• Check radiator hoses for soft, swollen spots indicating internal degradation. Replace any suspect hoses.
  • Ensure electric cooling fans operate properly and turn on at the correct temperature.
  • Inspect the water pump for leaks and ensure it spins freely. Replace if necessary.
  • Verify the thermostat opens at the proper temperature to allow coolant flow to the radiator.

Following a complete cooling system inspection and making necessary repairs will get to the bottom of that boiling coolant reservoir. That will restore proper operation and prevent engine overheating worries. (Read Why Is My Radiator Empty But Reservoir Full)

Conclusion: Coolant Reservoir Boiling But Engine Running?

Bubbling or boiling coolant in the reservoir can signal underlying issues that need attention. While the engine may not be overheating, it’s best to identify and address the root cause.

Begin with a cooling system inspection and pressure test. Flush old coolant, bleed out air pockets, and fix any leaks or bad parts.

If you can’t diagnose the specific problem, take your car to a professional mechanic or dealership service department. They have the tools and expertise to test the cooling system thoroughly.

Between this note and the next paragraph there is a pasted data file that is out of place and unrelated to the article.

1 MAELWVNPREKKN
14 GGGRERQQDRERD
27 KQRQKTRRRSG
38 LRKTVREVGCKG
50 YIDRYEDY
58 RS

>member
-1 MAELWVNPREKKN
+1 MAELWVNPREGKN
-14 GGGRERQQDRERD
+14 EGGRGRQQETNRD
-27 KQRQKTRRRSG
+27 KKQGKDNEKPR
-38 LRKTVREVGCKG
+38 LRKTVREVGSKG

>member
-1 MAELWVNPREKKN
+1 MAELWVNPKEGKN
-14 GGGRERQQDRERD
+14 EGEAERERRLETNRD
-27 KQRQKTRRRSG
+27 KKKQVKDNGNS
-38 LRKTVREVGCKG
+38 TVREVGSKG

Causes of Car Coolant Boiling

FAQs Car Coolant Boiling But Radiator Doesn’t Overheat

What should I do if my coolant reservoir is boiling, but the engine isn’t overheating?

Do not ignore a boiling coolant reservoir, even if the engine isn’t overheating. Have the cooling system tested to determine the cause – it could be something minor, like a low coolant level or a faulty radiator cap. But it could also suggest problems like a leaking head gasket or a bad water pump.

Is it safe to drive with a boiling coolant reservoir?

It’s not recommended to drive with a boiling coolant reservoir. While the engine may not be overheating, it shows an issue with system pressure, coolant level, or circulation. Driving might allow conditions to worsen and lead to eventual overheating, which can cause severe engine damage.

Why does my car’s coolant reservoir bubble after shutting off a hot engine?

This usually occurs from normal thermal expansion as the engine heat dissipates. Hot coolant in the system won’t provide enough air circulation when your car stops after shutdown and will start boiling in hot areas. The coolant then expands back into the reservoir as the remaining heat escapes. This process can cause some harmless bubbling in the reservoir.

Can a blown head gasket cause bubbles in the coolant reservoir?

Yes, a blown head gasket is a common cause of bubbling or boiling in the coolant reservoir. It allows exhaust gases to get into the cooling system, and those gases will bubble through the coolant. White exhaust smoke, sweet coolant smells, overheating, and boiling reservoir suggest a bad head gasket. (Learn How To Flush Milky Oil From Engine)

What could cause my car’s temperature gauge to stay normal even if the coolant is boiling?

The coolant could boil only in a localized spot, like the reservoir, but overall coolant circulation continues. Air pockets, a weak coolant mixture, or minor leaks may allow boiling without system-wide overheating. The temperature sensor could also malfunction and fail to register an overheating condition.

Coolant Reservoir Boiling But Engine Doesn't Overheat